Spawning begins when temperatures reach 45o to 55o F, with females typically producing 2,200 to 6,600 eggs per ounce of body weight. Off-season spawning can be done in indoor tanks by manipulating photoperiod and temperature, but results have been inconsistent in the past. Hatching takes anywhere from 6 to 50 days, depending on water temperature. Although fry can be raised in tanks using live feeds followed by artificial diets, fertilized hatchery ponds are usually used to raise fry to fingerlings of a size suitable for grow-out. Fingerlings are usually harvested and introduced to tank culture to be trained on feed once they reach 1 to 2 inches in length. Pathogen monitoring and treatment are particularly important considerations when moving fingerlings from open ponds to high-density tanks.
Once trained on artificial feeds, Yellow perch can be raised using a variety of strategies, including raceways, ponds, cages and recirculating aquaculture systems (RAS). Economic feasibility varies from system to system, and over the past several decades many operations have become established only to eventually go out of business. In general, pond culture has provided the highest returns and the lowest risk.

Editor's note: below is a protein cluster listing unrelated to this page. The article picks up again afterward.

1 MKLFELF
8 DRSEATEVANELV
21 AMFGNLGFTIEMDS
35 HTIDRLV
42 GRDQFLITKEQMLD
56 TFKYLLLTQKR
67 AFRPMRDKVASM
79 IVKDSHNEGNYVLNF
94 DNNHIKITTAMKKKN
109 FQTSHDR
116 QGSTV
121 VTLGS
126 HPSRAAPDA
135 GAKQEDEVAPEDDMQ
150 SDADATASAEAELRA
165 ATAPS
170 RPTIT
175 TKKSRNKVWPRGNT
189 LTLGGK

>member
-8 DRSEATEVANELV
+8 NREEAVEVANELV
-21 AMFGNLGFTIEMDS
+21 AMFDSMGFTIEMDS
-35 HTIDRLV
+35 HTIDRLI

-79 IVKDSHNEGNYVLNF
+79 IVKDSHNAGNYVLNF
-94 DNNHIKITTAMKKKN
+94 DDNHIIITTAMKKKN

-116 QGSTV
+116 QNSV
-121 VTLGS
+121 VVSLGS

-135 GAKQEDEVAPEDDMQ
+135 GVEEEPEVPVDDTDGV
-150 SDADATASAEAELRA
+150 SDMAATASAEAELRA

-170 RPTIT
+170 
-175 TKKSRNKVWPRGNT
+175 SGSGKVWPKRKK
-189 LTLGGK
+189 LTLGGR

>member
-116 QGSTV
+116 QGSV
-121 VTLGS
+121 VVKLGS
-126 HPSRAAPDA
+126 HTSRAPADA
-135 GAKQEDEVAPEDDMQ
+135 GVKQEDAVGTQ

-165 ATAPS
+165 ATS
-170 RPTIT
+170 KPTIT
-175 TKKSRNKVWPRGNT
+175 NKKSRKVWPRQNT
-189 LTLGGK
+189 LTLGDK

Each production strategy has its own inherent challenges. Effluent-related regulatory issues can complicate efforts to establish and operate raceways, apart from the need to find a location with a reliable water source of suitable quality. RAS facilities involve high fixed and variable costs, and disease problems related to crowding and stress can occur in cage culture. Predation is also a concern in some operations, involving birds such as cormorants and pelicans in pond culture and furbearers such as otters and mink in cage culture.
Optimum growth for Yellow perch occurs at 72o – 75o F, and growth ceases at temperatures of 50o F or below. In more northerly regions, temperatures are below optimum for much of the year. In the southern portion of the Yellow perch’s natural range temperatures are often above optimum throughout the summer months and can occasionally reach lethal limits.